NASA chooses UTD physics professor Philip Anderson to lead a historic investigation to chart Earth’s poorly understood ionosphere-thermosphere.
NASA is calling this ground breaking investigation the Geospace Dynamics Constellation (GDC) mission, and it will explore and measure the ionosphere-thermosphere’s atmospheric levels spanning across our planet, which has never been done successfully. This dynamic region is home to clashing atmospheric layers, solar events and magnetic storms. Most importantly, it reflects and modifies radio waves and other forms of radiation crucial for modern technology. In order to correctly measure this plasma region, Anderson — who is also the director of the William B. Hansen Center for Space Sciences at UTD — will be leading the investigation for research on the Thermal Plasma Sensors (TPS), one of five instruments that will be used aboard GDC satellites.
“[TPS] senses the thermal plasma in the ionosphere and measures the motion of the ionosphere in three dimensions,” Anderson said. “As the ions move, they collide with the neutral atmosphere … so if you want to understand how they interact, it’s critical to be measuring the thermal plasma properties. It also gives us the plasma density, the ion density and ion composition.”
One practical use for this research is preventing satellite drag, which happens when plasma overheats and throws satellites off their trajectory. The most notorious case of satellite drag occurred on Feb. 3, 2022, when 40 SpaceX satellites simultaneously went missing after launch.
“Just after the launch of Starlink, there was a G2 magnetic storm,” Anderson said. “There was a coronal mass ejection on the sun [which] produced a geomagnetic storm. A major goal of our research is to try to understand how this impacts the thermosphere.”
The TPS have flown on NASA and other missions before, improving their ability to measure the ionosphere. Now, the TPS will have a specialized purpose for the GDC mission — one that has never been taken on before.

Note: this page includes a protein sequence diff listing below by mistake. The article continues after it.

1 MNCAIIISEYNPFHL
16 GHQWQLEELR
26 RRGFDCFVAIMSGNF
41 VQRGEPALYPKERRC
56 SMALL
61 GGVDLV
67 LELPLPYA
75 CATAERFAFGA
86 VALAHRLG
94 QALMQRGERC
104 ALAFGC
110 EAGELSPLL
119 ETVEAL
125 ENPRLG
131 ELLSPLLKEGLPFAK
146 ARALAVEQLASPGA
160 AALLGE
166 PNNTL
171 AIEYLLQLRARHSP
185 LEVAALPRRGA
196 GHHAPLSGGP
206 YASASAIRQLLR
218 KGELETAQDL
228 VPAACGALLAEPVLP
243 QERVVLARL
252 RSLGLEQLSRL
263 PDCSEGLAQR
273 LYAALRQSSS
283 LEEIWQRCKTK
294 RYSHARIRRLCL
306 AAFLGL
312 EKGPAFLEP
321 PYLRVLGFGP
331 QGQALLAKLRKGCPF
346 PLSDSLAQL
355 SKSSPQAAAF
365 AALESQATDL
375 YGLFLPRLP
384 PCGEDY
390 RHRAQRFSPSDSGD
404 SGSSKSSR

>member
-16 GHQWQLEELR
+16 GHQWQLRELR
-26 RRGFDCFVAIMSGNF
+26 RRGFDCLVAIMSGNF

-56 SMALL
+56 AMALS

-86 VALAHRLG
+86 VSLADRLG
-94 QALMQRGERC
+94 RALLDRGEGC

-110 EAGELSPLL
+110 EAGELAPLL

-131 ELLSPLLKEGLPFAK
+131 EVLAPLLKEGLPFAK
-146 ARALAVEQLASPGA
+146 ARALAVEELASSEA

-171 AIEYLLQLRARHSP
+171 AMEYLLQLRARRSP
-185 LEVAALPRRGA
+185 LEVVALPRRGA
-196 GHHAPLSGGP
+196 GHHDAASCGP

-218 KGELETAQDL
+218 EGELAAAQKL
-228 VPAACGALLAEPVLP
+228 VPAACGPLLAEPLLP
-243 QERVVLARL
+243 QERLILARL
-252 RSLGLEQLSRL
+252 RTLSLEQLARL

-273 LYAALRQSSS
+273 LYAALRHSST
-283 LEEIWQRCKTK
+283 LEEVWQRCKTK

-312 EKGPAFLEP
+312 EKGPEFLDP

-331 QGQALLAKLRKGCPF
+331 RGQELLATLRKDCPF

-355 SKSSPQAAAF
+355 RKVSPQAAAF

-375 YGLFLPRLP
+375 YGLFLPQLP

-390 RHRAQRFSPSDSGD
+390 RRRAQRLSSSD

The TPS will address neutral atmosphere collisions, which occur when thermospheric and ionospheric flows collide, creating radio disruptions and satellite drag. Think of it as sudden and powerful ocean waves crashing into each other, misdirecting and destroying ships. The TPS will also measure large-scale ionospheric flows, which radio waves and navigation networks bounce off of in order to reach their destination. Finally, it will calculate the environment of the ionosphere in the low-latitude and mid-latitude regions, where geomagnetic activity is most prominent.
“Launch is planned for 2029,” Anderson said. “It will probably go into 2030 and then it’s a nominal three year mission that they have. They’re planning on fuel for a five year mission, so I expect this to go through 2035 at least.”
Anderson’s leading knowledge of the TPS marks him as one of the most valuable assets to the GDC mission. Having trained under William B. Hanson himself, Anderson graduated UTD to work at the Goddard Space Flight Center for two years and the Aerospace Corporation for another 12 years.
Subsequently, the Space Center at UTD is one of the world’s best centers for space plasma physics research and development. They have been creating instruments to understand solar interactions since 1960, with similar research investigations including missions by the US Air Force and Taiwan’s National Space Organization.
“We flew our first [thermal plasma sensor] in the late sixties,” Anderson said. We’ve been doing this for a long time and we are the best in the world at this. We currently have ten satellites in orbit around earth with these kinds of instruments on them … we have never in the history of the Center for Space Science had an instrument fail that we delivered. Every time we build an instrument, we build on time and on budget.”